Alphabetize the Heights
“Google is not a conventional company. We do not intend to become one.”
Larry Page stated as much in his first letter to shareholders, and repeats this important thought when announcing that the concept of Google that existed before Aug. 10, 2015 would now be known as Alphabet. Everything previously known under the domain of Google, from Web search tools to self-driving cars, will be under the new Alphabet umbrella.
Alphabet’s structure allows for —oversight and guidance from its founders, while companies under the behemoth—Google X, Calico, Nesteach operate with their own CEO. Page recognizes the importance of empowering these future leaders, stating, “Alphabet is about businesses prospering through strong leaders and independence.”
What lessons can the Heights draw from the epic unfolding of a mammoth’s restructuring?
Regionalization has been the outcry of more than a few solitary individuals as a method of saving our cities from the crushing weight of their own bureaucratic blunders. Indeed, through changes such as Cuyahoga County becoming a chartered entity, the creation of organizations like RITA, and discussions of the merger of cities, we are shown that this methodology can be effective for reducing cost and increasing efficiency and transparency. The question then becomes, what else can we do in an effort to become a stronger community?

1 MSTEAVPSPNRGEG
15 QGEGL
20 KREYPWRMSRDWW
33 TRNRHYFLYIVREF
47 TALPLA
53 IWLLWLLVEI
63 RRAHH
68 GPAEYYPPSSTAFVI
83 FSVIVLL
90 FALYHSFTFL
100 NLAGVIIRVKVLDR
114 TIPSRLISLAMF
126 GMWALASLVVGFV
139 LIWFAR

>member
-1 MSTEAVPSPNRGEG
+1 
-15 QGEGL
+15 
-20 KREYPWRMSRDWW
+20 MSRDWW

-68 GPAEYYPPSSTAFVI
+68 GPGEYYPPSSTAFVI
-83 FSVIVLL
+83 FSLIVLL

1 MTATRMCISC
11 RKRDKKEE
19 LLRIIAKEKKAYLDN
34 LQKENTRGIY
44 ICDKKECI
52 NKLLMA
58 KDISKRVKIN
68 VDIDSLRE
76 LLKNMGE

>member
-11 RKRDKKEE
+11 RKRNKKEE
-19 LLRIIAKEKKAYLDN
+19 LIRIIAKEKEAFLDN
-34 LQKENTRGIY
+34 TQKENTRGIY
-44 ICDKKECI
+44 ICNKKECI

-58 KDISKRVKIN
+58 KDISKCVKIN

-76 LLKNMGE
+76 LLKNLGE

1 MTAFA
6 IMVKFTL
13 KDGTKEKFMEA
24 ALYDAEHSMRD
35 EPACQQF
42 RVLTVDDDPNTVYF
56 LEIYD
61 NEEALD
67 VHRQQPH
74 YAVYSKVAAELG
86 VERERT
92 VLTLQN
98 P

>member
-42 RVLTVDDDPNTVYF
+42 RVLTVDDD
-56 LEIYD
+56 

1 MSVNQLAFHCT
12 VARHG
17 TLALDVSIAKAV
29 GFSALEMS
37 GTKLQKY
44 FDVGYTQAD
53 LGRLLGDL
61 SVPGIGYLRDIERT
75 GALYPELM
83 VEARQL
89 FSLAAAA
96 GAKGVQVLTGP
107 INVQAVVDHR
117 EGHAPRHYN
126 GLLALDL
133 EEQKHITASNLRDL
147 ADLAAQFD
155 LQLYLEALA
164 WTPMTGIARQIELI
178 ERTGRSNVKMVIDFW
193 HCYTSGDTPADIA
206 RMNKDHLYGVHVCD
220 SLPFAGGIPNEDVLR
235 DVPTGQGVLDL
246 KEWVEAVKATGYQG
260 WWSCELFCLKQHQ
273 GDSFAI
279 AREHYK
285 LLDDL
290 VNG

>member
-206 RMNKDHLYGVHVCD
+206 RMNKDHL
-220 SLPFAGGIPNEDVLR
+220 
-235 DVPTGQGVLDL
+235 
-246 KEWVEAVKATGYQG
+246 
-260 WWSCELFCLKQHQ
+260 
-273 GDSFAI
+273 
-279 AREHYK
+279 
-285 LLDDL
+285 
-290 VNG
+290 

Another area of opportunity may be right under our noses. Cleveland Heights is home to an innumerable not-for-profit organizations. It is time for them to take a page from the playmaking storybook of giants.
With the current glut of nonprofits in the Heights, and with so many areas of focus, it makes it difficult for grant-making institutions to offer multiple sums of money of substantial amounts. Leaders of these organizations are each vying for the attention of citizens, foundations and policymakers. This affects the bottom line of all nonprofits: impact. Finally, Cleveland Heights nonprofits fail to cover an extremely important area: that of the creation of a community development corporation. We are, in a word, scattered.
The solution is both simple and similar to Alphabet: the creation of a prodigious umbrella organization that houses local nonprofits' multiple foci, with a major focus on community development. Communities like Shaker Heights and Lakewood got their start long ago, and thus have a competitive edge. But the Heights, to echo Page's headlining statement, is not a conventional community. And if you believe in the creative forces that draw enterprises like Big Fun and Trapped, we don’t intend to become one.
Chris Hanson, coordinator of GrowingHeights, graduated from Cleveland State University with a B.A. in Urban Studies, and is an advocate of community building.